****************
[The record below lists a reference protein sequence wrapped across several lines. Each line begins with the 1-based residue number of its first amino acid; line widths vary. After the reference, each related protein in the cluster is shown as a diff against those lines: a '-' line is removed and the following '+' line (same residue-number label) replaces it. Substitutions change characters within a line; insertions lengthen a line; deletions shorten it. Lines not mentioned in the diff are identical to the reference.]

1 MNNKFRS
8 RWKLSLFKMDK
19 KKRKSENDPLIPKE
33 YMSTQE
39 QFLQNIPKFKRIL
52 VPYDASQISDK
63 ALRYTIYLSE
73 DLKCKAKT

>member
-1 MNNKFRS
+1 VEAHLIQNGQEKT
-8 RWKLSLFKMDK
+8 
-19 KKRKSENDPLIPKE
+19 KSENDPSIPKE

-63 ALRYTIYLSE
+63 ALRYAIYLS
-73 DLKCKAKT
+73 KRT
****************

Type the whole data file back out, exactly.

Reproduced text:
[The record below lists a reference protein sequence wrapped across several lines. Each line begins with the 1-based residue number of its first amino acid; line widths vary. After the reference, each related protein in the cluster is shown as a diff against those lines: a '-' line is removed and the following '+' line (same residue-number label) replaces it. Substitutions change characters within a line; insertions lengthen a line; deletions shorten it. Lines not mentioned in the diff are identical to the reference.]

1 MNNKFRS
8 RWKLSLFKMDK
19 KKRKSENDPLIPKE
33 YMSTQE
39 QFLQNIPKFKRIL
52 VPYDASQISDK
63 ALRYTIYLSE
73 DLKCKAKT

>member
-1 MNNKFRS
+1 VEAHLIQNGQEKT
-8 RWKLSLFKMDK
+8 
-19 KKRKSENDPLIPKE
+19 KSENDPSIPKE

-63 ALRYTIYLSE
+63 ALRYAIYLS
-73 DLKCKAKT
+73 KRT